IBAHRI calls on Commonwealth countries to follow Trinidad and Tobago’s decriminalisation of homosexuality

Thursday 19 April 2018

The International Bar Association’s Human Rights Institute (IBAHRI) welcomes the ruling by Trinidad and Tobago High Court Judge Devindra Rampersad that the nation’s law banning same-sex relationships is unconstitutional. With heads of state gathering in London this month for the Commonwealth Heads of Government Meeting (CHOGM), and due to discuss LGBT+ issues for the first time, the IBAHRI calls on all Commonwealth states to work together to repeal colonial-era laws that ban same-sex relationships in 37 out of 53 Commonwealth countries.

IBAHRI Director, Dr Phillip Tahmindjis AM, stated: ‘The IBAHRI congratulates Trinidad and Tobago on its landmark decision to decriminalise homosexuality, and calls on the remaining 37 Commonwealth countries to follow suit. In particular, the CHOGM presents a prime opportunity for diplomacy that should encourage other nations to emulate Trinidad and Tobago’s ruling and adopt a policy that opposes discrimination, violence and other breaches of human rights directed to people on the grounds of their actual or imputed sexual orientation or gender identity. The IBAHRI urges all Commonwealth countries to take this opportunity and turn the tide against the long-standing and regressive discrimination against LGBT+ persons.’

On 12 April 2018, Justice Rampersad delivered a judgment on the case of LBGT+ rights activist Jason Jones, in Jason Jones vs the State, ruling sections 13 and 16 of the Sexual Offences Act as ‘unconstitutional… to the extent that these laws criminalise any acts constituting consensual sexual conduct between adults’. Section 13 criminalised anal sex between two men or a man and a woman, and carried a 25-year sentence on conviction. Section 16 criminalised acts of ‘serious indecency’, defined as an ‘act, other than sexual intercourse (whether natural or unnatural), by a person involving the use of the genital organ for the purpose of arousing or gratifying sexual desire’, and bore a five-year sentence on conviction.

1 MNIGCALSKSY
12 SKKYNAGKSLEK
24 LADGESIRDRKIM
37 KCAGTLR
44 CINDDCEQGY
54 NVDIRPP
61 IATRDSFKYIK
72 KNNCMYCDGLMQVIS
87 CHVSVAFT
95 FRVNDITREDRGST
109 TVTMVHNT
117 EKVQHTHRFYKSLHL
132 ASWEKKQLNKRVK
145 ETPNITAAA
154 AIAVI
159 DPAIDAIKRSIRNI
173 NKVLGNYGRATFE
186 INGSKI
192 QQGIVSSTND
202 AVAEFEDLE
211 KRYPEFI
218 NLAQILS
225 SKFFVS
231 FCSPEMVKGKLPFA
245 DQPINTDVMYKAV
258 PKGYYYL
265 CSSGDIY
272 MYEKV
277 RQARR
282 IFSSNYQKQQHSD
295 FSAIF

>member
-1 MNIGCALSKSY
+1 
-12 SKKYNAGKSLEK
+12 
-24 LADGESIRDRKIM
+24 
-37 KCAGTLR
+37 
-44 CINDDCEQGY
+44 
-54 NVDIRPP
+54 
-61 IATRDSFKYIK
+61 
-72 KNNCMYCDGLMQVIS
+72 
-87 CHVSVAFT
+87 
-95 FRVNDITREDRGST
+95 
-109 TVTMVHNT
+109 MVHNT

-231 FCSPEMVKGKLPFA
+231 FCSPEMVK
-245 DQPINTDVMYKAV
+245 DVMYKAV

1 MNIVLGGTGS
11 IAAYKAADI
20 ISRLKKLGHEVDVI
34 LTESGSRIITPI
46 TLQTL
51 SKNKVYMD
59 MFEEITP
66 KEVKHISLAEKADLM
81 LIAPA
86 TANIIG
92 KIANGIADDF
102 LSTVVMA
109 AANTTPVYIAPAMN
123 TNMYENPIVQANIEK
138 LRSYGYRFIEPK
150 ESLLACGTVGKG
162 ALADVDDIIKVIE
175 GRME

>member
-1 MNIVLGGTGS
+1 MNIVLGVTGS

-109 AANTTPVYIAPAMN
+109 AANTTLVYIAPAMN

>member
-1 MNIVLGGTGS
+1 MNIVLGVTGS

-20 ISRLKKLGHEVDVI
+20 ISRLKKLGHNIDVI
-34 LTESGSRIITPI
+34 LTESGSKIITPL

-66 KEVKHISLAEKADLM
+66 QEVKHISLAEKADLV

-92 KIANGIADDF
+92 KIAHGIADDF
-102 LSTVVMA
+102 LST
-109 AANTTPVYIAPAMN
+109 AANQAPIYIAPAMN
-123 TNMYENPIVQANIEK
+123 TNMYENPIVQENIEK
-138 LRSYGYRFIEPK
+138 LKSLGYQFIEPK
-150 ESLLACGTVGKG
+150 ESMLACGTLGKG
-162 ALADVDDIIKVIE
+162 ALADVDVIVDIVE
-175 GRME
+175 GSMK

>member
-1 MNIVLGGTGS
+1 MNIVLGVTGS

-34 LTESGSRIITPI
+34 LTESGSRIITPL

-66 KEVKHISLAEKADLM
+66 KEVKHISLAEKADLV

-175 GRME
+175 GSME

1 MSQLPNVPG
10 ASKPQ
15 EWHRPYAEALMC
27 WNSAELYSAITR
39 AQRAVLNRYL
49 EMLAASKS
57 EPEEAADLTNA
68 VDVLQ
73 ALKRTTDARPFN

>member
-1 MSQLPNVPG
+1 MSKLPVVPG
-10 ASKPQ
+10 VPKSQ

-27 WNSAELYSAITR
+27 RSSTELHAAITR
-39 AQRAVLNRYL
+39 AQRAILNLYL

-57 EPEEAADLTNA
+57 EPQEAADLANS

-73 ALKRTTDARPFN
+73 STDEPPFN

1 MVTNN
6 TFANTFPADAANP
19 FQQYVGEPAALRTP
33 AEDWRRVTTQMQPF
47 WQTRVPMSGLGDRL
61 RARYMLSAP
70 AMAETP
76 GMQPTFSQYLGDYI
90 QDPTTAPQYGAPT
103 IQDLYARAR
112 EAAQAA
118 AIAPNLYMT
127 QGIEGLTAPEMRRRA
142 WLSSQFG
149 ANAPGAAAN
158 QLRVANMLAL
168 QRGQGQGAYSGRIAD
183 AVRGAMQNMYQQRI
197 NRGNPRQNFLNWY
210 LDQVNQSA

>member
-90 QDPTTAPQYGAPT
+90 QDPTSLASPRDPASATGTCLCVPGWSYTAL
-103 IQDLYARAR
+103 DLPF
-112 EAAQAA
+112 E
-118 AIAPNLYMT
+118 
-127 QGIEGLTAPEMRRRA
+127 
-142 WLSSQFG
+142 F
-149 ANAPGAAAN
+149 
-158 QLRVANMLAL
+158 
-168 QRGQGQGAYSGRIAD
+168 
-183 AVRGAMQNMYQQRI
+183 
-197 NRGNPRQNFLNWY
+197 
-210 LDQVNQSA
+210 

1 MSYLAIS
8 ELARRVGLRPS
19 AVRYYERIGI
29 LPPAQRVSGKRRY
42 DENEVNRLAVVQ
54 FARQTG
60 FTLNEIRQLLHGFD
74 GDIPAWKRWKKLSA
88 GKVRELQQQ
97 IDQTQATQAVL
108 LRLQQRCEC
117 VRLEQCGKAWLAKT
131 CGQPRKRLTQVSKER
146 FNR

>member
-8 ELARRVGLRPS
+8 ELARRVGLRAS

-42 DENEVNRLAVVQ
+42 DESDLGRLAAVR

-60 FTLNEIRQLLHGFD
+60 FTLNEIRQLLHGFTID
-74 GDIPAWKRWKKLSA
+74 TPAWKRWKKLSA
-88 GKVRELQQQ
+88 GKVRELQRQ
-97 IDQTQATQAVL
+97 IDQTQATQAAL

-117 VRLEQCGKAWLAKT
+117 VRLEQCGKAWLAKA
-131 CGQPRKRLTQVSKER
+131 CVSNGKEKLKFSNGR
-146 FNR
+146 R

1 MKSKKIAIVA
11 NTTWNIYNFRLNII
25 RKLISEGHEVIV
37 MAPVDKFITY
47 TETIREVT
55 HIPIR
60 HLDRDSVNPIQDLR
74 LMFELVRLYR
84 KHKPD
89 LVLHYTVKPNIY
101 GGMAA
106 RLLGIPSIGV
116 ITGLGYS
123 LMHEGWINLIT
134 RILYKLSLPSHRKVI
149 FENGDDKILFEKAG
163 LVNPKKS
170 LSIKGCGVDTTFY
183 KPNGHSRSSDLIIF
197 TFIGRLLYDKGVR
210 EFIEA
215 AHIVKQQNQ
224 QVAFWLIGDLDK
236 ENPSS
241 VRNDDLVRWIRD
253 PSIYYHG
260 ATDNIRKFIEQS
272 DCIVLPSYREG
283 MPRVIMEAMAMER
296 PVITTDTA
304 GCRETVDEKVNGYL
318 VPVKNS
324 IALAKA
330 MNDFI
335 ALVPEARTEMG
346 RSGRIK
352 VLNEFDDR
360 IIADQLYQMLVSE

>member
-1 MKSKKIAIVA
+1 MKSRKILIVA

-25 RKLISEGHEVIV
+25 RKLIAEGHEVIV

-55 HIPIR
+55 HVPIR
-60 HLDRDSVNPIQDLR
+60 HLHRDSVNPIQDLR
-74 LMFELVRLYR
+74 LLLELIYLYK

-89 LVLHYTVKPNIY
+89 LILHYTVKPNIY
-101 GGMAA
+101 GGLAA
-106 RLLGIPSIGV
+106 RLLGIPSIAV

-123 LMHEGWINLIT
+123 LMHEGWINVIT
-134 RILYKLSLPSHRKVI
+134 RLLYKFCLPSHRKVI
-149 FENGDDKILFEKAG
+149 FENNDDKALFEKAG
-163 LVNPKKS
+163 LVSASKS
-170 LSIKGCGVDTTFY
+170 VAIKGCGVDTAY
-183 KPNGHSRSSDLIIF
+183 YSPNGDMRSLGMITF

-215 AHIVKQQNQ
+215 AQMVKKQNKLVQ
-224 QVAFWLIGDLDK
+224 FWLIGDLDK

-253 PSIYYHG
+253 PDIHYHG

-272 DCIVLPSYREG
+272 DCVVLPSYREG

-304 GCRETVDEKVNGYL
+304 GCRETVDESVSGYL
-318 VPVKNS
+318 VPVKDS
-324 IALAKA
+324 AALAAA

IBAHRI Co-Chair, Ambassador (ret.) Hans Corell, commented: ‘The IBAHRI is committed to the repeal of criminal laws imposing penalties against people in respect of consensual, adult and private sexual conduct. In the IBAHRI Council Resolution on sexual orientation and human rightsit is recognised that discrimination against people on the grounds of their sexual orientation and gender identity is contrary to fundamental principles of human rights recognised by international law and international instruments, including the Yogyakarta Principles on the application of international human rights law in relation to sexual orientation and gender identity. However, discriminatory actions towards people based on their sexual orientation or gender identity prevail, infringing the right to freedom of expression. The cost to society is high, hindering progress towards a more fair and just society. Interestingly, the title of the 2018 CHOGM is “Towards a Common Future”.’


Notes to the Editor

  1. The 2018 CHOGM, ‘Towards a Common Future’,takes place from 16–20 April in London, England.
  2. The International Bar Association(IBA), established in 1947, is the world’s leading organisation of international legal practitioners, bar associations and law societies. Through its global membership of individual lawyers, law firms, bar associations and law societies it influences the development of international law reform and shapes the future of the legal profession throughout the world.

    The IBA’s administrative office is in London, United Kingdom. Regional offices are located in: São Paulo, Brazil; Seoul, South Korea; and Washington DC, United States, while the International Bar Association’s International Criminal Court and International Criminal Law Programme(ICC & ICL) is managed from an office in The Hague, the Netherlands.

    The International Bar Association’s Human Rights Institute(IBAHRI), an autonomous and financially independent entity, works to promote, protect and enforce human rights under a just rule of law, and to preserve the independence of the judiciary and the legal profession worldwide.

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